20:00

Then we're also going to be leveraging our skills. Because I started my career in the army, I saw a lot of evaluations, like more evaluations than then treatments most of the time. And what I found was my differential diagnosis skills and my ability to screen got really, really, really good really, really, really fast. So the more evaluations and consults that we see, we've been, we're able to recognize more and more patterns, we're able to intervene quickly.

 

20:28

And other providers around us see our value more significantly. And then insurance companies on the other end CRC or value more significantly, if you if you flip the role, and we don't, let's say we don't do that we just continue down the road that we're currently on, where we have, you know, an evaluation or two a day and you know, all of these treatment sessions in order to keep the lights on, if you're still in an insurance based market, in order to keep the lights on for any private clinic owner, you have to you have to maximize the number of visits, that a patient is being seen. Whether that's necessary. Or if you're maybe just loosely saying that's necessary to make sure that you can keep the lights on

 

21:12

if reimbursement is only getting worse and worse and worse, because insurance companies are like, well, we don't really think that's necessary. And we're saying, oh, yeah, yeah, that's necessary. And maybe in some cases it is. But for the vast majority of musculoskeletal health, musculoskeletal problems, we know that if we intervene early, if we reassure if we educate, if we say stay active, and exercise, the the natural history is that they will probably improve and get better. So if we can intervene there,

 

21:42

then we probably will kind of see it shift where we'll do like more evaluations and consults and less treatments and therefore save the insurance company a whole lot of money, save the patient a whole lot of time and money. And then everybody's everybody's happy. So I think that if the roles flip a little bit, and we learn as as a profession, how to be how to serve in more of a consultant role for population health neuromusculoskeletal conditions, maybe, maybe just maybe, maybe I'm crazy, but maybe just maybe the tides will turn and we can be says more sustainable as a profession in the insurance market.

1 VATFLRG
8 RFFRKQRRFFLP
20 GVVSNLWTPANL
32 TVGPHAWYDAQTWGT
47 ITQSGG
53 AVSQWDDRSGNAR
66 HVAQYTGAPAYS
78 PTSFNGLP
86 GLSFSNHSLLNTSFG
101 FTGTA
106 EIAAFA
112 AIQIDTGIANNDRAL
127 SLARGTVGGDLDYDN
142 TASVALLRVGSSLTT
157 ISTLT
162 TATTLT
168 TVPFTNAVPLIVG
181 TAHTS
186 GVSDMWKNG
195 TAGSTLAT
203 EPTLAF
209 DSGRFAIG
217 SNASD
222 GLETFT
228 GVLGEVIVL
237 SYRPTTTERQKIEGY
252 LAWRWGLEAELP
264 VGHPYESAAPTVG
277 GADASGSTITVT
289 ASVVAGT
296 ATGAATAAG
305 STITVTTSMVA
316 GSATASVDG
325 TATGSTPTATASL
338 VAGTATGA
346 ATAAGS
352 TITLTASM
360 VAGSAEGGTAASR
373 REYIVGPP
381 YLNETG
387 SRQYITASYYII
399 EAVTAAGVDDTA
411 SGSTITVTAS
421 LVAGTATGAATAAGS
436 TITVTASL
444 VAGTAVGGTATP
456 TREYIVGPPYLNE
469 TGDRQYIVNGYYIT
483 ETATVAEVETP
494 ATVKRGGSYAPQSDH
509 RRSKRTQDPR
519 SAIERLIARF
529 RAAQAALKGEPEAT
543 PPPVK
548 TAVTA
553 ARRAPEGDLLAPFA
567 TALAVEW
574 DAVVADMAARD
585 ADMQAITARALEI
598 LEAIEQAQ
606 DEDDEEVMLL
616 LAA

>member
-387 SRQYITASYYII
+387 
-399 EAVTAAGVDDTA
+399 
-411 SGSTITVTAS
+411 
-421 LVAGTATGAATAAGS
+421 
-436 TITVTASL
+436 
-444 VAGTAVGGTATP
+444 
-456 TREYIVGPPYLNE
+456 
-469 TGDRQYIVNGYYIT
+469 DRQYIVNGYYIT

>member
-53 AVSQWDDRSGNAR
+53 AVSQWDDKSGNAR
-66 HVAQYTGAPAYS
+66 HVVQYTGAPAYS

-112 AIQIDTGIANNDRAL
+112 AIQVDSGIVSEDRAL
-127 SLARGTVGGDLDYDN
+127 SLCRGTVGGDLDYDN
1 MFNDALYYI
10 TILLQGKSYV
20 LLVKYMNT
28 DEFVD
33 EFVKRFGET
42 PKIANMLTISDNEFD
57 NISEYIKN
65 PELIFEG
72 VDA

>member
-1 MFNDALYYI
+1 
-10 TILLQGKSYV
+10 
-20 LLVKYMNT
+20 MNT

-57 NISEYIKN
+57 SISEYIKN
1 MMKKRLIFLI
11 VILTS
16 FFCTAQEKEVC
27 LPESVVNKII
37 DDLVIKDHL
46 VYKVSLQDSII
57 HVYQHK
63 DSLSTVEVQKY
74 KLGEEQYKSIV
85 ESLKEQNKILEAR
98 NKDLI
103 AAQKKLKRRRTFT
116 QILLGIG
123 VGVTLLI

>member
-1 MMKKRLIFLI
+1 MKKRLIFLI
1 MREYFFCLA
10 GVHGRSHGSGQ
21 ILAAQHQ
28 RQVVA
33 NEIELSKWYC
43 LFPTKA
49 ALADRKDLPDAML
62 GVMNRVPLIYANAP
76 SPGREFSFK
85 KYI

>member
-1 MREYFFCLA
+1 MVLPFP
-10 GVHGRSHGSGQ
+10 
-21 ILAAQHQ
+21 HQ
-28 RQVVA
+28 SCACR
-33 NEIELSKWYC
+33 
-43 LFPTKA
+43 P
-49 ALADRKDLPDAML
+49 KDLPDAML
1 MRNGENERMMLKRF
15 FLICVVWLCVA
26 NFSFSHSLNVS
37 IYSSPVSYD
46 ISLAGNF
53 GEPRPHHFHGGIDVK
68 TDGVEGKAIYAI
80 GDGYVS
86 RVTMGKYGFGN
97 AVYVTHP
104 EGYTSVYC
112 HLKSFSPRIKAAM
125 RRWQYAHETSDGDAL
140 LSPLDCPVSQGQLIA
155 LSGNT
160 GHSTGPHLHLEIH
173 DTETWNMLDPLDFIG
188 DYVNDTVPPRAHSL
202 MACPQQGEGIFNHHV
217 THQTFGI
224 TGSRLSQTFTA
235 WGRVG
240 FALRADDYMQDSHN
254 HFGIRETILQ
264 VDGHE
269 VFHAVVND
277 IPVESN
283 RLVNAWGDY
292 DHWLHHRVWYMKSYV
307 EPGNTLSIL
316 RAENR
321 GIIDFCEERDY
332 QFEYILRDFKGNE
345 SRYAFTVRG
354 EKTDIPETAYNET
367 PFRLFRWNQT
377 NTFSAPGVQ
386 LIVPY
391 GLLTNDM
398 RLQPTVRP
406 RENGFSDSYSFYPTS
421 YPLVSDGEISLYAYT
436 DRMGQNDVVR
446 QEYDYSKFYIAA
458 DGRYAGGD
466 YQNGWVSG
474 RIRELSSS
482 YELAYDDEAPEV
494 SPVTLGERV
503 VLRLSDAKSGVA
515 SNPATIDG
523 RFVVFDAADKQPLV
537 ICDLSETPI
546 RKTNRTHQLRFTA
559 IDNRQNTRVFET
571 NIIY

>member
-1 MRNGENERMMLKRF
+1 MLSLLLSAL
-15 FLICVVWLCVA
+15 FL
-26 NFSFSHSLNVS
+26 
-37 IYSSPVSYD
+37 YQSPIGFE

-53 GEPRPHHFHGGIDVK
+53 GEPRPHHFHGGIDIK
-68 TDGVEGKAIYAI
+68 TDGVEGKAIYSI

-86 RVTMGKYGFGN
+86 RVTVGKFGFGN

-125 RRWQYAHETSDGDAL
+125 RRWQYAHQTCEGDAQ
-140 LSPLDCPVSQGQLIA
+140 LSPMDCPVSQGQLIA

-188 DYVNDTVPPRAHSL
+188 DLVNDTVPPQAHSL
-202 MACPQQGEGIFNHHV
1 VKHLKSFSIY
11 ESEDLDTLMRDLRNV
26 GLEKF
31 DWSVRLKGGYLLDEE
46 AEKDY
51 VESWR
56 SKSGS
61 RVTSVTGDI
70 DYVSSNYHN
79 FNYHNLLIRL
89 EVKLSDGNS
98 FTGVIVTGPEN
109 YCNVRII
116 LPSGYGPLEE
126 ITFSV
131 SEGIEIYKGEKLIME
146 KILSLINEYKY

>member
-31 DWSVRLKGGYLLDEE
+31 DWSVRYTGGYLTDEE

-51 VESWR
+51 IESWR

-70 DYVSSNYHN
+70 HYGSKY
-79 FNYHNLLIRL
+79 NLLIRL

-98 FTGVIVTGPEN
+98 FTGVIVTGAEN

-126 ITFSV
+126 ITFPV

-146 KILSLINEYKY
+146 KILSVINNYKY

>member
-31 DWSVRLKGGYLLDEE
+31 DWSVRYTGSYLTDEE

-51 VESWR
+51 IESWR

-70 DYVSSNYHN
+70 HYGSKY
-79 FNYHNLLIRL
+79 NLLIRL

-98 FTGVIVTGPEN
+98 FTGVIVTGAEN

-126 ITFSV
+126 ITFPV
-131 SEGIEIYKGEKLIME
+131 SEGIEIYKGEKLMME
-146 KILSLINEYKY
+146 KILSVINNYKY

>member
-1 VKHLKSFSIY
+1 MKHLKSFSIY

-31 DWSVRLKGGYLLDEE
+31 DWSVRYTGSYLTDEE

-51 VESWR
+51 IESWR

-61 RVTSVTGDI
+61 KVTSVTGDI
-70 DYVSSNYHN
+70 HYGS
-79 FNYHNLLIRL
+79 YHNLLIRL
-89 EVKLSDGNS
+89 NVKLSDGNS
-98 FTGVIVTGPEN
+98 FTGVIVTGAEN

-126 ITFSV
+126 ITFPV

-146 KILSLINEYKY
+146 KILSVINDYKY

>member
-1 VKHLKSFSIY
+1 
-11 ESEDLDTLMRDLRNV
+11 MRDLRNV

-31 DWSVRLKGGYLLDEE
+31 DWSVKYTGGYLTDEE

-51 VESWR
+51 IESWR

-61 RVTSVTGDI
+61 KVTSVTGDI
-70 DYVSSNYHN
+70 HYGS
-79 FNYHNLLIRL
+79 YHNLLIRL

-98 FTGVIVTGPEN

22:21

Does that's a long way of answering that question. No, that was a great answer. And you brought something up kind of

 

22:29

more and more people who are going to emergency rooms, a lot of times for musculoskeletal health, and we are starting to see PTs in the ER. And would you? I mean, that's obviously so certainly a primary care physician, right. So what do you think that your typical outpatient or inpatient

 

22:54

physical therapist can learn from those emergency room PTS, that we can kind of take into different settings? Does that make sense?

 

23:07

Sort of I'll start by addressing the the the IDI PTS, by the way, shout out to Rebecca Griffith who is you know, just launched her IDI DPT because this year and she's doing a great job with that but um so if you need specific questions about how to V any how to be a physical therapist in the IDI I personally don't have any experience in that space. But but she does so reach out to her

 

23:35

and maybe we can put her her name in the show notes

 

23:39

but there's a lot of overlap and I think you know we there since there are more there are more PTs in the IDI you'd be surprised actually I've been finding out more and more about PTs in primary care than I ever thought was actually there and probably maybe the the IDI has just been more there's been more exposure given to PTs in the IDI so, so to answer that question, what can

 

24:11

there's a little bit of a difference though. So PTs in the IDI typically don't see their patients back, you know, they might, they might see them one time and it's truly Well, unless, of course the EDC has a lot of repeat offenders but But if we're talking just like the average patient showing up at the IDI, they see their patient one time and it's truly there to to rule out red flags to ensure that they're receiving the most of if they need imaging, the most appropriate, most necessary type of imaging study and that they're getting the most adequate referrals and consults that they need.

 

24:50

Reducing opioid prescriptions and other types of unnecessary excuse me prescriptions and also giving them something to go home with

 

25:00